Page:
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Dr.  Lauren Toote, Assistant Professor of Chemistry at Etown College, has been hard at work for the past couple years on the development of a more sensitive and accurate test for diagnosing Lyme disease which has become increasingly prevalent across the United States (particularly in our neck of the woods in rural Pennsylvania). This past summer, Dr. Toote worked with her student, Justin Cosgrove, on a Summer Creative Arts and Research Project (SCARP) to continue to develop this new test which will continue to be an ongoing project.In this chat, we discuss the challenges and the possibilities that this project presents as well as some of the background on Lyme disease in the United States and the complexities and limitations of the current diagnostic tools. And of course, we discuss the chemistry involved. 
The question, "Is Hinduism Present in Game of Thrones?," is the title of a book chapter recently published by Elizabethtown College Professor of Religious and Asian Studies, Dr. Jeffery Long, in Theology and Game of Thrones, a collection of essays that came out in February of this year. In this episode, host Josh Cohen chats with Dr. Long about his exploration of influences from Hinduism in George R.R. Martin's popular fantasy series.  Some of the topics include Martin's various fictional religions and how they impact the shaping of the Game of Thrones world as well as the relevance of scholar Edward Said's concept of "orientalism." 
Earlier this year, Elizabethtown College student, Eric Schubert ('23) used his genealogy research skills to help solve the 57-year-old murder case of Marise Ann Chivarella, a 9-year-old girl who was abducted and murdered on her way to school in March 1964. Schubert's work on the case received attention from a wide variety of media outlets including People magazine, Good Morning America, CNN, Newsweek, CBC News, and The Daily Mail.  Schubert's interest in genealogy research has led him to work on numerous cold cases.In our conversation, Eric and I discuss his work on the Chivarella case, how he developed an interest in genealogy research, and how he first got involved in helping to solve cold cases.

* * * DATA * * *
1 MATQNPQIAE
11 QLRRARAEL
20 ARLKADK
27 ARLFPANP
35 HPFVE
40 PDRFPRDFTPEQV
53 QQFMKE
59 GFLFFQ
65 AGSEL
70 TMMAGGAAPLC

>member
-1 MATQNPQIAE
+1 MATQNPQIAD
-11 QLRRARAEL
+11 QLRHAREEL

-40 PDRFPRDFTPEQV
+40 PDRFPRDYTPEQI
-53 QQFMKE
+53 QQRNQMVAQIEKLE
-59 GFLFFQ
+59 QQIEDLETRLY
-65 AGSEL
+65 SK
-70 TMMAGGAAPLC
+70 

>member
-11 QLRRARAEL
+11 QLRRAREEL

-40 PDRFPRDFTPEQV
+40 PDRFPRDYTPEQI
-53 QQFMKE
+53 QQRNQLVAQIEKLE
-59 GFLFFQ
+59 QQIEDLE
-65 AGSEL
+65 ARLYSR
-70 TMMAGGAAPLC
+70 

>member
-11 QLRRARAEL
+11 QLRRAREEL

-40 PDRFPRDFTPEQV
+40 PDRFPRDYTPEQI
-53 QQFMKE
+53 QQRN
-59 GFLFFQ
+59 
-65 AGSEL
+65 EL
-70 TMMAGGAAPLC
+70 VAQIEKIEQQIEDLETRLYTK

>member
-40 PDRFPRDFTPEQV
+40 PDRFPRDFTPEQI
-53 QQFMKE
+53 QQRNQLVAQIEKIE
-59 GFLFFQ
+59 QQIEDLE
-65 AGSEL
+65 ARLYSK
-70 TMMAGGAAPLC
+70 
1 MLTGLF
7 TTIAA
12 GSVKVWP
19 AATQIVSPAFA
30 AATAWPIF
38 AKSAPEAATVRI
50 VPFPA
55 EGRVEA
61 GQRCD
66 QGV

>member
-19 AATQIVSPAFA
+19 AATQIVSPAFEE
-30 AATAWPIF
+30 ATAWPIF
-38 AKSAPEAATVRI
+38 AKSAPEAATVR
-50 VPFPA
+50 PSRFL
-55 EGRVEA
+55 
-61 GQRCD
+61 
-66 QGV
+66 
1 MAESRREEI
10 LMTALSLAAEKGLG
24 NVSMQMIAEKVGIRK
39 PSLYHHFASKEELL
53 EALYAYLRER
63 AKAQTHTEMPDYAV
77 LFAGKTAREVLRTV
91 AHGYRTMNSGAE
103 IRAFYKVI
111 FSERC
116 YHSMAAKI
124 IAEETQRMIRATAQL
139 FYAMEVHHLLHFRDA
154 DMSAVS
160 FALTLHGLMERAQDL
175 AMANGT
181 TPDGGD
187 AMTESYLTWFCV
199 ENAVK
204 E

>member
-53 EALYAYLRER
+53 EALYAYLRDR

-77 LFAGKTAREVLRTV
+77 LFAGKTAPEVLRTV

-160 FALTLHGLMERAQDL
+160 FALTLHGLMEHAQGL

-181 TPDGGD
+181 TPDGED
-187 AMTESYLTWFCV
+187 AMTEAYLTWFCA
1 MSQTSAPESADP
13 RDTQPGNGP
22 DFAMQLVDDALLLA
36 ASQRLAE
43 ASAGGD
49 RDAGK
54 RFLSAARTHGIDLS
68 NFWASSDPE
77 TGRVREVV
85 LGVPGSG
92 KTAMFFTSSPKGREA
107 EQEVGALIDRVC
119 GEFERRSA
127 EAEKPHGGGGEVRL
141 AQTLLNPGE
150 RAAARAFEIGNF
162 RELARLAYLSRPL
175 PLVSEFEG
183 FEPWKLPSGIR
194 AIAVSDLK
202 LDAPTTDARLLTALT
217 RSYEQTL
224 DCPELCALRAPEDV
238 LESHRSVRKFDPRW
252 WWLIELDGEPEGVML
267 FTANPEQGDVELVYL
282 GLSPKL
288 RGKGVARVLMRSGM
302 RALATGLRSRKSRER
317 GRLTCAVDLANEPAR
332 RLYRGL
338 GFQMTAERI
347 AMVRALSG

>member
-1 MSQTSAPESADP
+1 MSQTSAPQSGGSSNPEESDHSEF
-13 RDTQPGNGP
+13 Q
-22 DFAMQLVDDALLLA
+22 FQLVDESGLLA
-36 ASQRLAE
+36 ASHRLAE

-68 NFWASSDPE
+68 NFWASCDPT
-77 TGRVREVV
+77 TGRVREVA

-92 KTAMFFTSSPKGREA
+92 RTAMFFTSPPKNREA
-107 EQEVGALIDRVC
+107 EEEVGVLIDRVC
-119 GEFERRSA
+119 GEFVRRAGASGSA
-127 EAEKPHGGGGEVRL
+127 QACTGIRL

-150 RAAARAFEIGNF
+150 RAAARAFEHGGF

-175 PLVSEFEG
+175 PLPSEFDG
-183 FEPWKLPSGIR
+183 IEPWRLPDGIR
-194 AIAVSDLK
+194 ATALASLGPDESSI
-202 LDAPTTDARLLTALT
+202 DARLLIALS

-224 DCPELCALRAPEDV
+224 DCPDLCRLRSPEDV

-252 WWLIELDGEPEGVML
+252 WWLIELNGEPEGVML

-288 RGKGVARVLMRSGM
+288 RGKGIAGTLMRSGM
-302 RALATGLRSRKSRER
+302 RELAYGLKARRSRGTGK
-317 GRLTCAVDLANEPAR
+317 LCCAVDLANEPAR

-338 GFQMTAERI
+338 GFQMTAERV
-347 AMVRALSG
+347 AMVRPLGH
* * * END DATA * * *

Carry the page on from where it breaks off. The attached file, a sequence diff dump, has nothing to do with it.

Welcome to this first episode of The JayPod: A High Library Production in which host Josh Cohen talks with Curt Smith about flash fiction writing. Curt serves as the Assistant Director of Academic Advising at Etown College and as a faculty member in the English department and the First Year Seminar program. He is also a prolific novelist and short-story writer who has published thirteen books of fiction and non-fiction. This includes his most recent novel, The Magpie's Return, which made Kirkus Review's Best Indies List of 2020.  Over the course of his writing career, he's published hundreds of stories and essays which have been selected for inclusion in The Best American Short Stories, The Best American Mystery Stories, and in the Norton anthology New Microfictions. You can check out a couple of Curt's flash fiction pieces, "We Were Girls Once, Dancing" and "Mercy" which he will be reading and discussing in this episode.
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